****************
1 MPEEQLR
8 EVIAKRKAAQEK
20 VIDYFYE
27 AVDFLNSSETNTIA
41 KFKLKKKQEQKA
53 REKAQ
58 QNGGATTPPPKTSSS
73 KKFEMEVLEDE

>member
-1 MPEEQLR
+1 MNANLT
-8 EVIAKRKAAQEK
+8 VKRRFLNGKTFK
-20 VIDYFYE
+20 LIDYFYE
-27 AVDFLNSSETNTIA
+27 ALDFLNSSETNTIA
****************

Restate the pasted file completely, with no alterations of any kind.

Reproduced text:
1 MPEEQLR
8 EVIAKRKAAQEK
20 VIDYFYE
27 AVDFLNSSETNTIA
41 KFKLKKKQEQKA
53 REKAQ
58 QNGGATTPPPKTSSS
73 KKFEMEVLEDE

>member
-1 MPEEQLR
+1 MNANLT
-8 EVIAKRKAAQEK
+8 VKRRFLNGKTFK
-20 VIDYFYE
+20 LIDYFYE
-27 AVDFLNSSETNTIA
+27 ALDFLNSSETNTIA